Three-point estimates help you to incorporate the risk into your estimate. Lets say I discovered a simple task, by breaking down the big project of writing a particular blog entry about WBS.

Example Task: Graphically illustrate the WBS domain model

Now think about how you potentially would solve this. The simplest solution would be to create a diagram of the classes I already have in Visual Studio. That would be almost no work. But those look to cheap and they contain the wrong details. So I’ll do it manually. Probably using OmniGraffle – a diagramming tool for Mac only.

Now, ask yourself three questions. How many hours would it take to finish this task, if…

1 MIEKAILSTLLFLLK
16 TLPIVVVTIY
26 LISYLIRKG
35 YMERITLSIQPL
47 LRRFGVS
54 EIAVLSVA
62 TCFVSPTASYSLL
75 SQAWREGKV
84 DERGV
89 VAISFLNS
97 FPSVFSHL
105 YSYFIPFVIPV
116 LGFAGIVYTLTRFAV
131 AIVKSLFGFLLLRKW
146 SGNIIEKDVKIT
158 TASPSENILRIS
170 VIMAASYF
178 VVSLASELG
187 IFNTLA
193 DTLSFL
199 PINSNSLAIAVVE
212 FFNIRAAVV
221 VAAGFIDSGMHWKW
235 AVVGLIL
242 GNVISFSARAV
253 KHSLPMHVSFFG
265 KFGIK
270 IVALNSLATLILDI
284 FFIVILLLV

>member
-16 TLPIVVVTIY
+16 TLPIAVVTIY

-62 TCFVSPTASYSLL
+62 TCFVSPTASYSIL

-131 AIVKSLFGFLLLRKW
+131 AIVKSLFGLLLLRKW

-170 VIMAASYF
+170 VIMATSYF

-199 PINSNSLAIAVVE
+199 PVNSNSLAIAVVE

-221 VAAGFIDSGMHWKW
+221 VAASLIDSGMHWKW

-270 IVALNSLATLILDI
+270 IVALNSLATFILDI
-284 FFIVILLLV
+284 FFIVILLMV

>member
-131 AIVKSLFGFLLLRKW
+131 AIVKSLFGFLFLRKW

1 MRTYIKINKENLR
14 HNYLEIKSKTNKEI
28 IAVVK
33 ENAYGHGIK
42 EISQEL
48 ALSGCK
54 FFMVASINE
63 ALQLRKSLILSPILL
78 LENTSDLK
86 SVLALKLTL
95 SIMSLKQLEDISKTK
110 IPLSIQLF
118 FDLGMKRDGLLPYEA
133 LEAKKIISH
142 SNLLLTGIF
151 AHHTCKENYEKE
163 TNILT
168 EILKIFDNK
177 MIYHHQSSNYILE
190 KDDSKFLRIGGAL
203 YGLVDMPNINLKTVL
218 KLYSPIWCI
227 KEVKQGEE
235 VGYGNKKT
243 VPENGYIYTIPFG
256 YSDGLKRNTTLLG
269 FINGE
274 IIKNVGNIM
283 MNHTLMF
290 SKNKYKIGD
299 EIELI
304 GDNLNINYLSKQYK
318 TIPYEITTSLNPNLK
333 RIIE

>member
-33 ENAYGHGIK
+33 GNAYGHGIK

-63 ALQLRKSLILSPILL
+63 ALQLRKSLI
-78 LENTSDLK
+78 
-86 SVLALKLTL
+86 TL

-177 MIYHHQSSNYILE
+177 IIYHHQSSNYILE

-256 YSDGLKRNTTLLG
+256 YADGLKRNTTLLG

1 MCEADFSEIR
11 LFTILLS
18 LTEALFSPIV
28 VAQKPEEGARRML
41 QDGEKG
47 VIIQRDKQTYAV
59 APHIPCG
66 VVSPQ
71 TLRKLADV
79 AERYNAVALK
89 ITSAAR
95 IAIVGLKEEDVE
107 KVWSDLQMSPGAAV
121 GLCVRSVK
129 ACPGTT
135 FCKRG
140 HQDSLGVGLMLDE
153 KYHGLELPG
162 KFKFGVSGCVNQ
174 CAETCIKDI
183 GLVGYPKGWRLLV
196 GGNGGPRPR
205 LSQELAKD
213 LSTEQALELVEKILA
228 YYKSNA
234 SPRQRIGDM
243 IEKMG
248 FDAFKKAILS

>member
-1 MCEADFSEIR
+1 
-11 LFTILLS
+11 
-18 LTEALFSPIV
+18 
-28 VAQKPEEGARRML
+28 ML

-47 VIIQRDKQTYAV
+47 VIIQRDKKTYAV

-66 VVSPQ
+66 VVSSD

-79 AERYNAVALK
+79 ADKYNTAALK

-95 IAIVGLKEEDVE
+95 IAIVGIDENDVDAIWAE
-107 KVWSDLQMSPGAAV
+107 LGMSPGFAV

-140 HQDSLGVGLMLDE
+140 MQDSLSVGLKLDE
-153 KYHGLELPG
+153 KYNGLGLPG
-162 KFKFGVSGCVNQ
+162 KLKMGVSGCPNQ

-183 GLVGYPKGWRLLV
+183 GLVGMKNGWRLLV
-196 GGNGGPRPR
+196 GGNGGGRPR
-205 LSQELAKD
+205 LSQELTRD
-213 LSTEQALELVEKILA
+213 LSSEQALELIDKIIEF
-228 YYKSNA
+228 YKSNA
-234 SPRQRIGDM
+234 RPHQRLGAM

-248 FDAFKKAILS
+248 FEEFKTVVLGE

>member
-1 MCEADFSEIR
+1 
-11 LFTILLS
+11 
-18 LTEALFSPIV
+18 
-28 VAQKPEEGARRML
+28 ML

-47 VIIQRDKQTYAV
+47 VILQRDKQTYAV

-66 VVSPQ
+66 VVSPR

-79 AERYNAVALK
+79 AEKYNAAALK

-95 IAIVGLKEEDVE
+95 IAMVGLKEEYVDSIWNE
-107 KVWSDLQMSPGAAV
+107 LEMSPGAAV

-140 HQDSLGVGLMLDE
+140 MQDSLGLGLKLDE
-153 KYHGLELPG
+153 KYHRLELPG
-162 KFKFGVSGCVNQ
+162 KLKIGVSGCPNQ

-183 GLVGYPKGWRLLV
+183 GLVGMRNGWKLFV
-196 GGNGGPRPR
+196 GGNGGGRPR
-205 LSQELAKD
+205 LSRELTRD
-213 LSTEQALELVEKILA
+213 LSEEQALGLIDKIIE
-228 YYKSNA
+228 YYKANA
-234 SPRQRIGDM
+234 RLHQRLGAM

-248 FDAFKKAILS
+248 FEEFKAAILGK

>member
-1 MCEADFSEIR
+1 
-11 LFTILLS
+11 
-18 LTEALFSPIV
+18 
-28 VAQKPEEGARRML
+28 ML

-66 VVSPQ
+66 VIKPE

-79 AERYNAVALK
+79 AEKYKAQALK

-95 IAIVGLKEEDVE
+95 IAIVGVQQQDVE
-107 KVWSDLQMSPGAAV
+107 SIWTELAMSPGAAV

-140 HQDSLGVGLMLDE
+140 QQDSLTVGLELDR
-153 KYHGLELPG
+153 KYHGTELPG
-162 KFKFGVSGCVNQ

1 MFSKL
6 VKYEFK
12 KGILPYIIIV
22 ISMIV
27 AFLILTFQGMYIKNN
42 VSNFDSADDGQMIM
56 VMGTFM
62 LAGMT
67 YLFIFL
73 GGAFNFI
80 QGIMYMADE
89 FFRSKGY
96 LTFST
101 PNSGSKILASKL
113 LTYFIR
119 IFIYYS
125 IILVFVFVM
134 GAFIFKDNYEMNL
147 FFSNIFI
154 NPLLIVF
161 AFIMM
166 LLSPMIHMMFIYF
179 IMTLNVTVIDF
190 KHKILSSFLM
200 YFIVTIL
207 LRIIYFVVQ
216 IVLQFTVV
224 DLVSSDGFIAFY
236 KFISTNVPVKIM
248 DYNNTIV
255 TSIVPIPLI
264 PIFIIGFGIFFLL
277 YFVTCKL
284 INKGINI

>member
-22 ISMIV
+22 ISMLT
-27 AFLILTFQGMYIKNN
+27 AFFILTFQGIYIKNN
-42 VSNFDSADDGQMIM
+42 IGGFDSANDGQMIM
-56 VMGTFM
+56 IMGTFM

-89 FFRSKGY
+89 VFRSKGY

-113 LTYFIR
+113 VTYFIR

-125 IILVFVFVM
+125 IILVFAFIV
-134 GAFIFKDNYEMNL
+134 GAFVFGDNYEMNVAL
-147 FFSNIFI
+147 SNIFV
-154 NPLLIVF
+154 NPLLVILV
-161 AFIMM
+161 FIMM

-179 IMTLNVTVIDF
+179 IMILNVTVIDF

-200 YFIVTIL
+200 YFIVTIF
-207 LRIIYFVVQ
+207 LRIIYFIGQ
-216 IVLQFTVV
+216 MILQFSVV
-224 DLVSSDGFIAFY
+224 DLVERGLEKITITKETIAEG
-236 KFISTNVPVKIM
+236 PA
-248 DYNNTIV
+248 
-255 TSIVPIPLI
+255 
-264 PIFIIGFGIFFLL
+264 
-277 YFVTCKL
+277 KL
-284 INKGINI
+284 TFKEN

• … I’m highly motivated, in the middle of a diagramming rush, and no tools crash, no one calls me, nobody asks for help on some other task, …? You see where this goes. Since there is a great stencil available that I’ve used earlier, I’d just drag the classes on the canvas and the auto-layout will probably be good enough. Lets say, in the best case I’ll need about 1 hour to illustrate the domain model.
  • … I’ve done this before, and I know, visualizing is always tricky. Based on my experience I’d expect a little bit of trouble for the layout. It will probably also be necessary to adjust the stencil a little bit. Also I’d ask some of my colleagues for their opinion and then do some adjustments. In the average case I should be done in 4 hours.